Thursday 2 July 2015

Festive Q&A with Gill Paul!

What sits on top of your Christmas tree?

An LED star that flashes in different colours. My partner is a lighting expert so Christmas involves laser shows, projections and loads of flashing lights.

Favourite Christmas song?

John Lennon’s “Happy Christmas, War Is Over”. At the beginning Yoko Ono whispers Happy Christmas to Kyoko, the daughter who was snatched by her father at the age of eight; Yoko didn’t see her again till she was thirty-five. John then says Happy Christmas to Julian, the neglected son of his first marriage. Very poignant!

Favourite Christmas movie?

Has to be “It’s A Wonderful Life”. You never get tired of watching it.

Favourite festive foodie treat?

Homemade cranberry sauce. Yum.

The best part of Christmas is…

Watching someone open a gift you’ve bought them that you know they are going to love.

The worst part of Christmas is…

Opening a present you hate while the giver is watching and having to act pleased!

Your best, and worst, Christmas present?

When I was five I went into hospital to have my tonsils out and was released on Christmas Eve, then the next morning Santa brought me a red plastic record player and some records of my own. I thought it was the most grown-up, exciting present ever. The worst? My Mum used to buy me huge dangly earrings like those Pat Butcher wore in EastEnders.

When do you do your Christmas shopping?

Mostly online, from October onwards, with a last-minute panic in mid-December.

Any Christmas Day traditions?

Bucks Fizz at breakfast-time while opening the pressies is essential, although last Christmas I substituted pomegranate fizz and that worked equally well. And there’s an odd tradition started by my dad of always wearing his Christmas cracker hat upside down, which we all now continue.

Favourite Christmas book?

The Little Match Girl was a childhood favourite. Even back then I liked a good weepie!

Favourite Christmassy book cover?

Dr Seuss’s How the Grinch Stole Christmas. I just love his illustrations.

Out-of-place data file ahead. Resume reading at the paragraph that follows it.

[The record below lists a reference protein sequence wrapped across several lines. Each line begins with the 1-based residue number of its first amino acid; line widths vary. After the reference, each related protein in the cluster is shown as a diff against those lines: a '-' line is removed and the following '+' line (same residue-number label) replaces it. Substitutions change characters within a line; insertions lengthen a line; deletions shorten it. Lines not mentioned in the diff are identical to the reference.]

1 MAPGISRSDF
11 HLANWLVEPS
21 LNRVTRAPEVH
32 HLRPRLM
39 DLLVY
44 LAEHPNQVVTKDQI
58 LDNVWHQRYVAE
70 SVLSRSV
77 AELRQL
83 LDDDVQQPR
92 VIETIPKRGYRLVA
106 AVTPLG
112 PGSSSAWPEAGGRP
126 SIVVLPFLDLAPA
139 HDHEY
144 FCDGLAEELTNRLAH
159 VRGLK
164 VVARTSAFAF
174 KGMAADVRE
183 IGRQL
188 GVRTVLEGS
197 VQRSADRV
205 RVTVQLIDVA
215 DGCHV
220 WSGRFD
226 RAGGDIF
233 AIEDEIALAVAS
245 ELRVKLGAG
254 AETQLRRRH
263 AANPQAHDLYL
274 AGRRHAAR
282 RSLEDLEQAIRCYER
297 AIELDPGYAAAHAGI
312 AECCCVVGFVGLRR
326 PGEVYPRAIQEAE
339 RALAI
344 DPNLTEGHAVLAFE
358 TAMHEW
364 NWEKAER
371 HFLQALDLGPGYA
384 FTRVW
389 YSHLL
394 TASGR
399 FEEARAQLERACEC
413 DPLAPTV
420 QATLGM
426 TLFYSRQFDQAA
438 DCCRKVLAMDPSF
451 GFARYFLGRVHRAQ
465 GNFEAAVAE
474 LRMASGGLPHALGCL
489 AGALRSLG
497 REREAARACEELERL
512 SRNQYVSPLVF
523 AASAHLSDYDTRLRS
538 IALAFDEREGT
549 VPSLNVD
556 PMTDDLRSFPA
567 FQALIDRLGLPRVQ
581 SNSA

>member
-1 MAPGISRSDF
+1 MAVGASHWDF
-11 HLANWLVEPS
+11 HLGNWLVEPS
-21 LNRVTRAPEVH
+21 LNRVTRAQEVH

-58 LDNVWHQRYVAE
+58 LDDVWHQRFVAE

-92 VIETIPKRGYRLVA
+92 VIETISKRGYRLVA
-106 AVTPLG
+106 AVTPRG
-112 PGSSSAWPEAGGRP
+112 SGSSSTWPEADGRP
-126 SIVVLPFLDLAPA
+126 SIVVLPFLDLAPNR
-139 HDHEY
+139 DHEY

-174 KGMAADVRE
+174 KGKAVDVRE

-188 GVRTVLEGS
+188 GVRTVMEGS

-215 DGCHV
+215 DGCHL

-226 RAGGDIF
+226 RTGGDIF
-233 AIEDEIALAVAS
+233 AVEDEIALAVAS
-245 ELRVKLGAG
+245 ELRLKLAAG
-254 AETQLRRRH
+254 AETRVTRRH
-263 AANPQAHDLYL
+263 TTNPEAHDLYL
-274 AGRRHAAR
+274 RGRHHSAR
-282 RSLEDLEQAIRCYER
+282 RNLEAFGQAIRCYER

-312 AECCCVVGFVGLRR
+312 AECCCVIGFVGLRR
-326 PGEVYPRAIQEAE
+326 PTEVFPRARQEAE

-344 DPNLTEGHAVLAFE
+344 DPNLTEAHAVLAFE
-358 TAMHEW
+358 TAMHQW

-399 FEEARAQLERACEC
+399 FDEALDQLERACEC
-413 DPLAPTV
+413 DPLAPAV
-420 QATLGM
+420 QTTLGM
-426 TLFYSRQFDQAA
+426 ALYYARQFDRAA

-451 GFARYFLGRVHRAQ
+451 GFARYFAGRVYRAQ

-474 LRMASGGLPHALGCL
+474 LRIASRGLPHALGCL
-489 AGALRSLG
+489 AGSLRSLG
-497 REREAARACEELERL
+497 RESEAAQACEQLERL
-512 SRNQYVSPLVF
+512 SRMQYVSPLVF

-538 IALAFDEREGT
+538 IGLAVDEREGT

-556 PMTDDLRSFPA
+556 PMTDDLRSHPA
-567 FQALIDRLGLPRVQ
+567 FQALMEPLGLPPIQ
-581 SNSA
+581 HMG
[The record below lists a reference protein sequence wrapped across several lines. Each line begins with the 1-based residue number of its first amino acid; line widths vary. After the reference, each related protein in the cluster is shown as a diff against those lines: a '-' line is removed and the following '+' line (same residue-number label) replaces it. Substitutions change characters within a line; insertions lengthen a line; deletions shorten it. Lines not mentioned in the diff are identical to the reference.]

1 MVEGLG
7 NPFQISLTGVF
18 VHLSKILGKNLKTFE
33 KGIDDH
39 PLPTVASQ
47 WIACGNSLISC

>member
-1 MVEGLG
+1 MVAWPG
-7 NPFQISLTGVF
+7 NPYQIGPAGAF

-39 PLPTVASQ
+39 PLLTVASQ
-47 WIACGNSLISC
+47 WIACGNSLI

Book sat at the top of your Christmas in July wishlist?

I haven’t read Sarah Waters’ The Paying Guest yet and am really looking forward to it. I also want a good Vietnamese cookbook (any recommendations anyone?).

When did you find out Santa wasn’t real? Or is he real?

I was eight years old and had been pestering Mum for a while about why she and Dad never bought us Christmas presents. A friend’s big brother told me the truth, and I was utterly furious. “So basically you lied to me all these years,” I ranted to Mum. As you can tell, I was a right little madam.

How would you spend your ideal Christmas?

With a big disparate group of friends and family. My mum always invited anyone who didn’t have other plans for the day so we’d have foreign students who didn’t speak any English, widowed pals of my grandma, the windowcleaner, cousins we hardly knew, and Mum would feed everyone until they couldn’t walk while Dad kept their glasses topped up. Both Mum and Dad have passed away now but I try to maintain their spirit of Christmas hospitality.


Gill Paul’s new novel No Place for a Lady, published on 2nd July, is set during the Crimean War.

1854. Britain is fighting a gruesome war.

There has been no news of Lucy Gray since she eloped with handsome and impetuous Captain Charlie Harvington and embarked with him to the Crimea.

Dorothea Gray will risk anything to heal the rift with her little sister and bring her home safe. She determines to join Florence Nightingale and the other courageous women travelling to the battlefield hospitals as nurses.

She will not rest until she finds her sister.

Lucy, however, is on a very different journey, a journey through tragedy, trauma and true love.

But neither sister is prepared for the challenges they will face, the passion they will each taste and the simple fact that they might never see one another again …

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